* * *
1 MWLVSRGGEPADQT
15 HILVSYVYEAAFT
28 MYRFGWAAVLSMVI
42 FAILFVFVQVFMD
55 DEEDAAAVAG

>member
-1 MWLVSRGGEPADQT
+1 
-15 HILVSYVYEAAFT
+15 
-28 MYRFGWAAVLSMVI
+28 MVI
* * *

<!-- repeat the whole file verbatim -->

1 MWLVSRGGEPADQT
15 HILVSYVYEAAFT
28 MYRFGWAAVLSMVI
42 FAILFVFVQVFMD
55 DEEDAAAVAG

>member
-1 MWLVSRGGEPADQT
+1 
-15 HILVSYVYEAAFT
+15 
-28 MYRFGWAAVLSMVI
+28 MVI